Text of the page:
Gokongwei: Reciprocity will bring in the tourists

Here’s a good speech by Lance Gokongwei (click here) on the Open Skies issue and the need for reciprocity. Excerpt:

"Examples of lack of reciprocity

Now, let me cite a few examples of the consequences of non-reciprocity:

  • Seat limitations skewed to favor foreign carriers over local carriers.

The existing agreement between the Philippines and Hong Kong limits local carriers to only 2,500 seats per week on the Hong Kong-Cebu route; Hong Kong carriers get the same number. Under EO 29, Philippine carriers will still be limited to 2,500 per week but all Hong Kong carriers can now fly this route without any limit.

  • Exhaustion of air rights in major destinations and routes.

An early EO in 2008 declaring "open skies" sans reciprocity in Clark resulted in Hong Kong Express flying into Clark without limitations. CEB was unable to compete because air rights to Hong Kong were fully utilized at that time. CEB could not use Clark unless it reduced its HK services from Cebu. This was solved only after subsequent bilateral air talks resulted in additional air rights. This undue delay in CEB’s ability to compete with a foreign carrier should not have happened if reciprocity was in place. CEB has been flying to HK every day since and offering the lowest fares out of Clark.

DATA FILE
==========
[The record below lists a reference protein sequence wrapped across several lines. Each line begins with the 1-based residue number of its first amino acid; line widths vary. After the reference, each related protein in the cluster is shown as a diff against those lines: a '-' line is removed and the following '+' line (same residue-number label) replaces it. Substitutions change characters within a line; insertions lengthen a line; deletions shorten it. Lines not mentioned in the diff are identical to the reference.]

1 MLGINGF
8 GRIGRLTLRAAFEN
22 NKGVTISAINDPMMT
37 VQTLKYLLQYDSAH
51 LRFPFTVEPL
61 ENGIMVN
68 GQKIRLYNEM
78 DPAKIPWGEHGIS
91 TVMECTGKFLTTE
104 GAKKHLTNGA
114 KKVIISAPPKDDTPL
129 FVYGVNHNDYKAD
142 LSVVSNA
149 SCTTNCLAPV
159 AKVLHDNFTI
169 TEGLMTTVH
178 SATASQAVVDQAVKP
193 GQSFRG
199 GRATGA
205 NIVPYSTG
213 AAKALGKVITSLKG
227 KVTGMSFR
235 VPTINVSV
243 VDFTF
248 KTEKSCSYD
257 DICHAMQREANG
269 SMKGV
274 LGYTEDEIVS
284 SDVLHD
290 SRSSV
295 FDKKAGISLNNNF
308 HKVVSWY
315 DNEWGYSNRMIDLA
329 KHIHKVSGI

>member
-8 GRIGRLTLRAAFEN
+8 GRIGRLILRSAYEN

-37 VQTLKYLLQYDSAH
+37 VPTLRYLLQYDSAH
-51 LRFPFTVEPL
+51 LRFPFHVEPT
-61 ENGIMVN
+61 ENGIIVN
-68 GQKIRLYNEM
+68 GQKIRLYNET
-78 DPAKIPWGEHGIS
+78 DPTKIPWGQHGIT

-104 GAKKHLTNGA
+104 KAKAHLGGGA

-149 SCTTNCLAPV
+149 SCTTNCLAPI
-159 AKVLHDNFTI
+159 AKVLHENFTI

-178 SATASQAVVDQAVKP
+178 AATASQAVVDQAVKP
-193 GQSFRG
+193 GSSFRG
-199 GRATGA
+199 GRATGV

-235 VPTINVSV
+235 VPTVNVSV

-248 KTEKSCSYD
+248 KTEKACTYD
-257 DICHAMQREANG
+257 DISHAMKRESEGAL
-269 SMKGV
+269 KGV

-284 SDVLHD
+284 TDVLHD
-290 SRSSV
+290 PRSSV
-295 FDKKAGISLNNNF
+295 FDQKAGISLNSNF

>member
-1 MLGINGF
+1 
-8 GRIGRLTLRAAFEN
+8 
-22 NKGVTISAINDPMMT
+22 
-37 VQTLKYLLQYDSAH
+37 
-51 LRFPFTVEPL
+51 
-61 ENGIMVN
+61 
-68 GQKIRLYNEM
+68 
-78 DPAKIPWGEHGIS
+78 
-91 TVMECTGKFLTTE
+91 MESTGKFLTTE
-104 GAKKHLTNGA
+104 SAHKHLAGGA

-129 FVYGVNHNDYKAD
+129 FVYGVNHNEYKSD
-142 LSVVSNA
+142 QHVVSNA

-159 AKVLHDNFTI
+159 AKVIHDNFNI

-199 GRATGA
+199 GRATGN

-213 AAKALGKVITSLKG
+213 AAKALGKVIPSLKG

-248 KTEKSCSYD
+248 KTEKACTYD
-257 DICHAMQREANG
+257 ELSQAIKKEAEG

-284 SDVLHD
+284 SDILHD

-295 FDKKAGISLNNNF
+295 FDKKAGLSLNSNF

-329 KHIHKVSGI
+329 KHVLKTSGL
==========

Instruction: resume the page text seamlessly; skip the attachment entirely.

• Inability to offer lower fares to potential high yield tourist markets.
Japan has always been considered a major tourism market. Currently CEB flies to Osaka three times weekly. We have been asking for additional flights to Osaka which the Philippines is entitled to under the current Philippine-Japan Air Services Agreement. However our request, to this day, has not been approved. In the meantime, All Nippon Airways (ANA) was recently allowed to come in and operate flights from Tokyo to Manila under the very same Air Services Agreement. This is another example of the lack of reciprocity."

The problem is, how can we now effectively negotiate for reciprocity when we’ve unilaterally opened up our skies already? Who would pay for something that they already got for free? A better way of making policy should be had rather than this.